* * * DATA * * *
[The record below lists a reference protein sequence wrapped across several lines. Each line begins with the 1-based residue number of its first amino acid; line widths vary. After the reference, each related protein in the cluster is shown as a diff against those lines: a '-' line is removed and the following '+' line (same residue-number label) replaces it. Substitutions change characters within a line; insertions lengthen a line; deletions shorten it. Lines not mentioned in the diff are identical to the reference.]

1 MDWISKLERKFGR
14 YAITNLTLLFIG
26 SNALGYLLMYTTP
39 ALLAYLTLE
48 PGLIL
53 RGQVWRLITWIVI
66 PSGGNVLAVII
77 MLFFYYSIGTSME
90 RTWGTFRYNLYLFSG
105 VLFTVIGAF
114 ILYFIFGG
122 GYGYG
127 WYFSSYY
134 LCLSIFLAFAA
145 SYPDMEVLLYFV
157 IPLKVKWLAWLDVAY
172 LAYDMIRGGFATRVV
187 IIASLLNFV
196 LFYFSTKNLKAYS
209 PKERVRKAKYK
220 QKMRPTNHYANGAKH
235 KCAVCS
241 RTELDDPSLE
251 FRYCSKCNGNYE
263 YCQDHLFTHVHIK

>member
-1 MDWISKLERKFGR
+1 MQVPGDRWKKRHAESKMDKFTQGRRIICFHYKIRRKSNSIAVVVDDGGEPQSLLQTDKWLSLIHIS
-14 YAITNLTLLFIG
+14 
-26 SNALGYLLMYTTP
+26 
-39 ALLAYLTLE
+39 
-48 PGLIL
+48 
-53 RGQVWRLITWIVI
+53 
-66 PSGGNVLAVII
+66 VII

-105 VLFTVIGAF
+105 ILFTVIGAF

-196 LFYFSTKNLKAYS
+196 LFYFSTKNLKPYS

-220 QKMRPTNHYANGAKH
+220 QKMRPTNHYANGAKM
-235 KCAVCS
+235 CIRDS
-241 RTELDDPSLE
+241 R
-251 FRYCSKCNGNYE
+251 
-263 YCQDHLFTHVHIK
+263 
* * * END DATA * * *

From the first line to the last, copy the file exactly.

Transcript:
[The record below lists a reference protein sequence wrapped across several lines. Each line begins with the 1-based residue number of its first amino acid; line widths vary. After the reference, each related protein in the cluster is shown as a diff against those lines: a '-' line is removed and the following '+' line (same residue-number label) replaces it. Substitutions change characters within a line; insertions lengthen a line; deletions shorten it. Lines not mentioned in the diff are identical to the reference.]

1 MDWISKLERKFGR
14 YAITNLTLLFIG
26 SNALGYLLMYTTP
39 ALLAYLTLE
48 PGLIL
53 RGQVWRLITWIVI
66 PSGGNVLAVII
77 MLFFYYSIGTSME
90 RTWGTFRYNLYLFSG
105 VLFTVIGAF
114 ILYFIFGG
122 GYGYG
127 WYFSSYY
134 LCLSIFLAFAA
145 SYPDMEVLLYFV
157 IPLKVKWLAWLDVAY
172 LAYDMIRGGFATRVV
187 IIASLLNFV
196 LFYFSTKNLKAYS
209 PKERVRKAKYK
220 QKMRPTNHYANGAKH
235 KCAVCS
241 RTELDDPSLE
251 FRYCSKCNGNYE
263 YCQDHLFTHVHIK

>member
-1 MDWISKLERKFGR
+1 MQVPGDRWKKRHAESKMDKFTQGRRIICFHYKIRRKSNSIAVVVDDGGEPQSLLQTDKWLSLIHIS
-14 YAITNLTLLFIG
+14 
-26 SNALGYLLMYTTP
+26 
-39 ALLAYLTLE
+39 
-48 PGLIL
+48 
-53 RGQVWRLITWIVI
+53 
-66 PSGGNVLAVII
+66 VII

-105 VLFTVIGAF
+105 ILFTVIGAF

-196 LFYFSTKNLKAYS
+196 LFYFSTKNLKPYS

-220 QKMRPTNHYANGAKH
+220 QKMRPTNHYANGAKM
-235 KCAVCS
+235 CIRDS
-241 RTELDDPSLE
+241 R
-251 FRYCSKCNGNYE
+251 
-263 YCQDHLFTHVHIK
+263 